Irish language groups reject unionist 'culture act' proposal

Janet Muller said there was no widespread desire for measures to promote Ulster Scots. Picture by Niall Carson/PA Wire

THE two main Irish language lobby groups say they are opposed to the notion of a composite 'culture act' that would include Ulster Scots.

Pobal and Conradh na Gaeilge believe the DUP proposal for joint legislation would undermine efforts to promote and protect Irish.

Conradh na Gaeilge advocacy manager Ciarán Mac Giolla Bhéin described a composite act tabled during the recent Stormont negotiations as a "cynical attempt" by Arlene Foster's party to water down an acht na gaeilge, while Pobal director Janet Muller said the inclusion of Ulster Scots would make a "laughing stock" of the legislation.

Notably, the two Irish language organisations differ on how they view the prospects of securing a standalone Irish language act in the near future.

Mr Mac Giolla Bhéin said Conradh na Gaeilge was "reasonably confident" that measures would be put in place, citing majority support in the assembly.

However, Ms Muller said there was "nothing that would give us cause for optimism" in the Stormont talks.

Both groups are united in their rejection of a 'culture act' that would have provisions for Ulster Scots running alongside those for the Irish language.

Ms Muller said she did not believe there was a widespread desire for measures to safeguard Ulster Scots, but calls for a culture act were a "recognition by the DUP here should be legislation" for Irish.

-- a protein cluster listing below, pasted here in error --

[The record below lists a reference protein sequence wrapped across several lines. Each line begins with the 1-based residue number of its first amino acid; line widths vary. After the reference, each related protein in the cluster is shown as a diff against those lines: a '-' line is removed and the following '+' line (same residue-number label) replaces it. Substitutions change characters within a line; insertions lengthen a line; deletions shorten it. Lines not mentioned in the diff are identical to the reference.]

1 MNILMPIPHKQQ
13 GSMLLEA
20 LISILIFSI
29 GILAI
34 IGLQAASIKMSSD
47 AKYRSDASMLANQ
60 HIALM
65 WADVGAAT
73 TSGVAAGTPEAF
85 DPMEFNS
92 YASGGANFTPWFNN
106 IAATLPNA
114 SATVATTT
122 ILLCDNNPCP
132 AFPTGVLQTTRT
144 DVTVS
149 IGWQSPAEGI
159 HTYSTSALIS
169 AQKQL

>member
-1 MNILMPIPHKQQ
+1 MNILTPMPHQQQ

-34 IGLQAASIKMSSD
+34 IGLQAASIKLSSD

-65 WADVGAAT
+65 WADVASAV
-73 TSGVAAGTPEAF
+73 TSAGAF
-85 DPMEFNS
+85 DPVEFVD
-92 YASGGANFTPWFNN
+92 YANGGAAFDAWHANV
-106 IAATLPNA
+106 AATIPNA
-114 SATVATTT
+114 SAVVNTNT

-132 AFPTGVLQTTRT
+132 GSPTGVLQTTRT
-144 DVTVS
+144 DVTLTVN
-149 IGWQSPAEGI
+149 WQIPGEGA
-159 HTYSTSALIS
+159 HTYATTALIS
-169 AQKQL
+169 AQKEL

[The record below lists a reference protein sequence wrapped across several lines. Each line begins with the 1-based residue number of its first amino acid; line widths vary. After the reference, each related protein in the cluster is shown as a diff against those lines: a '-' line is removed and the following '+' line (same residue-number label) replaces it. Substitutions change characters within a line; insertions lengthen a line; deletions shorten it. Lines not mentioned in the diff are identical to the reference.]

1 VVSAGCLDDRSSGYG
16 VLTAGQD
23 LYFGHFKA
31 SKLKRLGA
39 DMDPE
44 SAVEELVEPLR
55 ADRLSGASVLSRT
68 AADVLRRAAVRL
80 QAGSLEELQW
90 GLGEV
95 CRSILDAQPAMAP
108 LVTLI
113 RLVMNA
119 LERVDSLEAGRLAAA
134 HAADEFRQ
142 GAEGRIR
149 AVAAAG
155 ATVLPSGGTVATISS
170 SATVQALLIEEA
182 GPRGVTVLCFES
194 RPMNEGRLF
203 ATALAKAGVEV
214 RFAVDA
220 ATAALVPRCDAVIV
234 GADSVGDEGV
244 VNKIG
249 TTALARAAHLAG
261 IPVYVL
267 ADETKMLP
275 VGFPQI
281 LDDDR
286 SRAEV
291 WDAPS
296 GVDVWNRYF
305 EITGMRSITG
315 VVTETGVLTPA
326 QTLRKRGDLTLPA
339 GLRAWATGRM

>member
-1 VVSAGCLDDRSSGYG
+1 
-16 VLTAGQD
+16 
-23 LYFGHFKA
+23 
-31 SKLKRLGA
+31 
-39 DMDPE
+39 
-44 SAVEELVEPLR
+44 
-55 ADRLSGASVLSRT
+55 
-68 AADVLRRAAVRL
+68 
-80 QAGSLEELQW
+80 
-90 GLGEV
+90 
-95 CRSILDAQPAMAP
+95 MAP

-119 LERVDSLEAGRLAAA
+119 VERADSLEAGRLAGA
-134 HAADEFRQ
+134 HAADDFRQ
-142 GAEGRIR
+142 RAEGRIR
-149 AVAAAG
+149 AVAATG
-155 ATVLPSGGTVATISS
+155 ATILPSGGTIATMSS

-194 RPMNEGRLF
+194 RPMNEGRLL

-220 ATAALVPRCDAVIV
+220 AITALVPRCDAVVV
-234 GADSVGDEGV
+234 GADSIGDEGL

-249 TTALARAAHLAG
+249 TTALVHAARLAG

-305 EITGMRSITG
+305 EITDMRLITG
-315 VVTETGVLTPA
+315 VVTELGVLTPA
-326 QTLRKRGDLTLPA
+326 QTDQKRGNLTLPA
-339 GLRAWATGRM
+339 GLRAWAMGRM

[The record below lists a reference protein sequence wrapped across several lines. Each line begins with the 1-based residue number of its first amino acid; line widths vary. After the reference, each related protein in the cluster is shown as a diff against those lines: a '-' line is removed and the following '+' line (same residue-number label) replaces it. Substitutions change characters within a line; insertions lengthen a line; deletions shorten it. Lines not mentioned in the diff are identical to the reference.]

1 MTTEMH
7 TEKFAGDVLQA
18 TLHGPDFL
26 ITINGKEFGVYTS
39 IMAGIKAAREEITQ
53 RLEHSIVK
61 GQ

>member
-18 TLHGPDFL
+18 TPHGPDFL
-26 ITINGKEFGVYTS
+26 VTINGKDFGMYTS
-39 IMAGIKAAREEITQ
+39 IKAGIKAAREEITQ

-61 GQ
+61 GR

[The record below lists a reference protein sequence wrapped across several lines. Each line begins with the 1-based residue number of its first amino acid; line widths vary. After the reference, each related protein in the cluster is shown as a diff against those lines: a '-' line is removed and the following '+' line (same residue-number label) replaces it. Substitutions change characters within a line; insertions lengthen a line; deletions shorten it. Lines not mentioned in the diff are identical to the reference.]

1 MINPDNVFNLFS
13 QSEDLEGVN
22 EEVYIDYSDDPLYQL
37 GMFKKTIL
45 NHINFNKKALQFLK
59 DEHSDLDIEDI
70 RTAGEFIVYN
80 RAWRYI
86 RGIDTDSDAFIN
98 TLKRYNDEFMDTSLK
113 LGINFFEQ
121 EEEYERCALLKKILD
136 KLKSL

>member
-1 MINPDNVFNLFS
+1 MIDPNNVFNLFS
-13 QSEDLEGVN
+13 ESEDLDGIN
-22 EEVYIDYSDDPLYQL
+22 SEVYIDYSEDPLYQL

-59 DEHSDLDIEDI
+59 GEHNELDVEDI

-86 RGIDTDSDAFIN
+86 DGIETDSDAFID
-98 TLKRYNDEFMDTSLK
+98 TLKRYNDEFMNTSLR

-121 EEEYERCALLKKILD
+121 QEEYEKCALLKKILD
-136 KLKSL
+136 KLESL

"In the north, I'm not aware of any serious call for an act for Ulster Scots or an act for culture," she said.

"Legislation is a very specific thing and you would make it a bit of laughing stock if you start throwing in all sorts. It's a bit like getting legislation to protect a disadvantaged group and including the groups that have all the privileges and advantages as well - it doesn't make sense."

Ms Muller added that only international pressure would break the deadlock at Stormont and enable an acht na gaeilge to be put in place.

Mr Mac Giolla Bhéin also said he could not envisage joint legislation working successfully "based solely on linguistic terms".

"If you follow the advice of the United Nations and Council of Europe, who work in areas where you have a number of minority languages competing with each other, they would always strongly recommend that you have legislation tailored to a particular language," he said.

"Trying to put them together does a disservice to both the stronger and the weaker language."

The Conradh na Gaeilge officer said if there was serious desire for legislation to protect Ulster Scots then supporters needed to engage and consult with the community to find out exactly what was needed.

"To be honest I just see it as a cynical attempt by the DUP to mitigate an Irish language act," he said.

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